The very last film I saw at the Naro … and I saw this during the film’s 25th anniversary revival in 1997. I had seen the film more than a few times on video before and while I thought it was funny, I thought other Waters films (specifically, “Female Trouble” and “Polyester”) were much better. However, seeing “Pink Flamingoes” in a theater brought a new dimension that I had never considered before … collective embarrassment. Seeing this film with a paying audience on a huge screen made a lot of “Flamingo’s” notorious scenes seem way dirtier … and funnier. One of the few times I remember actually convulsing in embarrassed laughter during a theater screening … while turning several shades of red. Seriously, that s–t hurt! But it was a lot of fun!
Ladies and gentlemen, welcome to violence, the word and the act. While violence cloaks itself in a plethora of disguises, its favorite mantle still remains… sex. Violence devours all it touches, its voracious appetite rarely fulfilled. Yet violence doesn’t only destroy, it creates and molds as well. Let’s examine closely then this dangerously evil creation, this new breed encased and contained within the supple skin of woman. The softness is there, the unmistakable smell of female, the surface shiny and silken, the body yielding yet wanton. But a word of caution: handle with care and don’t drop your guard. This rapacious new breed prowls both alone and in packs, operating at any level, any time, anywhere, and with anybody. Who are they? One might be your secretary, your doctor’s receptionist… or a dancer in a go-go club!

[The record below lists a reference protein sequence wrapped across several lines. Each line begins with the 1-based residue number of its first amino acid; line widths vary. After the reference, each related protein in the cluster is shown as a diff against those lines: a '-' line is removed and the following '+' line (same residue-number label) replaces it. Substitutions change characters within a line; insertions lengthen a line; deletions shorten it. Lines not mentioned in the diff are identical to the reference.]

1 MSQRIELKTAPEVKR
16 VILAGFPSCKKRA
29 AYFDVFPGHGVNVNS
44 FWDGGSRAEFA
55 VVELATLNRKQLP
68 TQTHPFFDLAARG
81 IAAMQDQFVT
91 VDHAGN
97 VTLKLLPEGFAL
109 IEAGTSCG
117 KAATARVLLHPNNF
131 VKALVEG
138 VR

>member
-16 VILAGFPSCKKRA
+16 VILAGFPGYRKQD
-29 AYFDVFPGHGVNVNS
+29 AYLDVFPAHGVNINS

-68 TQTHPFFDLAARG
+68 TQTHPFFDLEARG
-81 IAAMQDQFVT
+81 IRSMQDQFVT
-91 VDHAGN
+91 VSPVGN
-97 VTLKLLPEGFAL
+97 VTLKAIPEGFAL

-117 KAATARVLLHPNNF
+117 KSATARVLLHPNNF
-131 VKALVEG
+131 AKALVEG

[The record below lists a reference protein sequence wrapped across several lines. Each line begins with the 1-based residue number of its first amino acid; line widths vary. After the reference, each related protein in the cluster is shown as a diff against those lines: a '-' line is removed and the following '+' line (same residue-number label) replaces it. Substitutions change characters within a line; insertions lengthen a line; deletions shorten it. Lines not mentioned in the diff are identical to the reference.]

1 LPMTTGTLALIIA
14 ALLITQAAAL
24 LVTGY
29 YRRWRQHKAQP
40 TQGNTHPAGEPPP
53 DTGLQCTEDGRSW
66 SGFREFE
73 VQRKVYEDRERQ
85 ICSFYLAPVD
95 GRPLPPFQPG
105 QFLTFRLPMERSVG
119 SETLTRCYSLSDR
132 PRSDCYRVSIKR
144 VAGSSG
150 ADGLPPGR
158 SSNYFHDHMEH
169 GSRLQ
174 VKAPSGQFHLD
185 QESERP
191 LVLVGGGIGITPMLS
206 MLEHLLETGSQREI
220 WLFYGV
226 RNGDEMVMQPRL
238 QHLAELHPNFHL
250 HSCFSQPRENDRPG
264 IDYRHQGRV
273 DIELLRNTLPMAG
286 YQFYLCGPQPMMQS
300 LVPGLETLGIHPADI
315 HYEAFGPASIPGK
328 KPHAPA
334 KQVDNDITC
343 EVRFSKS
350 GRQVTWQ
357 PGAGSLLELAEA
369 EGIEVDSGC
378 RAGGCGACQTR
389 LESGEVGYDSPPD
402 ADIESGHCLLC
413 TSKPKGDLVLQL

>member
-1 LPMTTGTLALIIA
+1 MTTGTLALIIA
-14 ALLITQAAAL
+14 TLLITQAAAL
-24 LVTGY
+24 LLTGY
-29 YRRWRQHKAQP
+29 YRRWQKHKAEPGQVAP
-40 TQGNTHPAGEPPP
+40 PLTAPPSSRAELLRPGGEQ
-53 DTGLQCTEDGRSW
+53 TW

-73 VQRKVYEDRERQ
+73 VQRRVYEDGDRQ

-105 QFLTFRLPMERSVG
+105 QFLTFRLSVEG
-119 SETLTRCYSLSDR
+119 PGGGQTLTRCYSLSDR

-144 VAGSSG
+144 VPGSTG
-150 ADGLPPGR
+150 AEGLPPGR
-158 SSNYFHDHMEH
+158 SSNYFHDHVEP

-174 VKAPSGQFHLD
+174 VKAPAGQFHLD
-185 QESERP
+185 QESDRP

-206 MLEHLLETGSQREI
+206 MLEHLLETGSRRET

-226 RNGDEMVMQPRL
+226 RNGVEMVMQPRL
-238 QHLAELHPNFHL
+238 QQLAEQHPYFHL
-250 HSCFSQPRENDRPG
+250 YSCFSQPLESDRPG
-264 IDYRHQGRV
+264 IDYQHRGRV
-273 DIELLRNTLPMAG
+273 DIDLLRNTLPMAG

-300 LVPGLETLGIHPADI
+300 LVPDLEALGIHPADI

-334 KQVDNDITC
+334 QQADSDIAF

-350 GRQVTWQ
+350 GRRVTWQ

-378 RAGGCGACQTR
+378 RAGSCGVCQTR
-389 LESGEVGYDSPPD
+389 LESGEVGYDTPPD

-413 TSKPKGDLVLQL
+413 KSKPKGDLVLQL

OK, I did not write those words. They come from the infamous opening to the film director John Waters once called the greatest film ever made. Russ Meyer’s “Faster, Pussycat! Kill! Kill!” film is one of the most wonderfully sleazy movies ever made … and it’s also one of the most fun to watch. It’s one of those films that seems really, really dirty even though it probably would get rated PG-13 if released today (it was rated TV-14 when it popped up on Turner Classic Movies). It would make a great double-feature with “Road House.” There’s no nudity here, but the above clip not safe for work as this is from a less politically correct time. Go baby go! Go! Go! GO BABY GO! Work it out!
Actress Mink Stole … who has starred in several John Waters films over the years … tries her hand at singing and the results are terrific! “Female Trouble” is her take on the theme song from Waters’ 1974 film of the same name and her slow, sultry take goes down well with a fine bourbon. I posted another song from Mink at the start of the year, “Sometimes I Wish I Had a Gun,” which is similarly stunning.